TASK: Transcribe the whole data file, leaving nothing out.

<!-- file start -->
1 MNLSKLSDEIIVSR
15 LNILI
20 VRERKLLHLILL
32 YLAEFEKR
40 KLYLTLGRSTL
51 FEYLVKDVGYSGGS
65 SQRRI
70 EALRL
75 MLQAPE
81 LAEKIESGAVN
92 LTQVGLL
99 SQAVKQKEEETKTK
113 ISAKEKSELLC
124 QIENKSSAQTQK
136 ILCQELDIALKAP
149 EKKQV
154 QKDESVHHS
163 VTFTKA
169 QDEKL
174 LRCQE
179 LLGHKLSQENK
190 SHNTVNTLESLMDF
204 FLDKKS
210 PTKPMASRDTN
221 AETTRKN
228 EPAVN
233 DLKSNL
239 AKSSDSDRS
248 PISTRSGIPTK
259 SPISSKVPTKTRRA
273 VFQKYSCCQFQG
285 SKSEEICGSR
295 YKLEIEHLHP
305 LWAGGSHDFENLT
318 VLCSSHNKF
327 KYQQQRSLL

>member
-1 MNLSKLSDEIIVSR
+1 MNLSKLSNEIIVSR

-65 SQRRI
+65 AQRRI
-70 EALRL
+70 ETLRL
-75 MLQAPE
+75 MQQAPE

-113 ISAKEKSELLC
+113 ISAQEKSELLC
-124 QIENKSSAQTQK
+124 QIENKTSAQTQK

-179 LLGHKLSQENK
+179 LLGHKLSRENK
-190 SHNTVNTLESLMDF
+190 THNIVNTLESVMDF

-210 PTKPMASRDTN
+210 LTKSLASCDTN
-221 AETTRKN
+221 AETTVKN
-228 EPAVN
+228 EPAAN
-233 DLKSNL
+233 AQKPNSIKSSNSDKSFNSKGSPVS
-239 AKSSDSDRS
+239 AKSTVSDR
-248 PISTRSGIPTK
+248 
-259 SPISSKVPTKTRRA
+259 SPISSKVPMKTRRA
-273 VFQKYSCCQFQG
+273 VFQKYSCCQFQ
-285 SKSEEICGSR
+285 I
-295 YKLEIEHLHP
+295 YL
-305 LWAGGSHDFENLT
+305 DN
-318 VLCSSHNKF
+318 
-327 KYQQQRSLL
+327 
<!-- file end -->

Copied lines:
1 MNLSKLSDEIIVSR
15 LNILI
20 VRERKLLHLILL
32 YLAEFEKR
40 KLYLTLGRSTL
51 FEYLVKDVGYSGGS
65 SQRRI
70 EALRL
75 MLQAPE
81 LAEKIESGAVN
92 LTQVGLL
99 SQAVKQKEEETKTK
113 ISAKEKSELLC
124 QIENKSSAQTQK
136 ILCQELDIALKAP
149 EKKQV
154 QKDESVHHS
163 VTFTKA
169 QDEKL
174 LRCQE
179 LLGHKLSQENK
190 SHNTVNTLESLMDF
204 FLDKKS
210 PTKPMASRDTN
221 AETTRKN
228 EPAVN
233 DLKSNL
239 AKSSDSDRS
248 PISTRSGIPTK
259 SPISSKVPTKTRRA
273 VFQKYSCCQFQG
285 SKSEEICGSR
295 YKLEIEHLHP
305 LWAGGSHDFENLT
318 VLCSSHNKF
327 KYQQQRSLL

>member
-1 MNLSKLSDEIIVSR
+1 MNLSKLSNEIIVSR

-65 SQRRI
+65 AQRRI
-70 EALRL
+70 ETLRL
-75 MLQAPE
+75 MQQAPE

-113 ISAKEKSELLC
+113 ISAQEKSELLC
-124 QIENKSSAQTQK
+124 QIENKTSAQTQK

-179 LLGHKLSQENK
+179 LLGHKLSRENK
-190 SHNTVNTLESLMDF
+190 THNIVNTLESVMDF

-210 PTKPMASRDTN
+210 LTKSLASCDTN
-221 AETTRKN
+221 AETTVKN
-228 EPAVN
+228 EPAAN
-233 DLKSNL
+233 AQKPNSIKSSNSDKSFNSKGSPVS
-239 AKSSDSDRS
+239 AKSTVSDR
-248 PISTRSGIPTK
+248 
-259 SPISSKVPTKTRRA
+259 SPISSKVPMKTRRA
-273 VFQKYSCCQFQG
+273 VFQKYSCCQFQ
-285 SKSEEICGSR
+285 I
-295 YKLEIEHLHP
+295 YL
-305 LWAGGSHDFENLT
+305 DN
-318 VLCSSHNKF
+318 
-327 KYQQQRSLL
+327 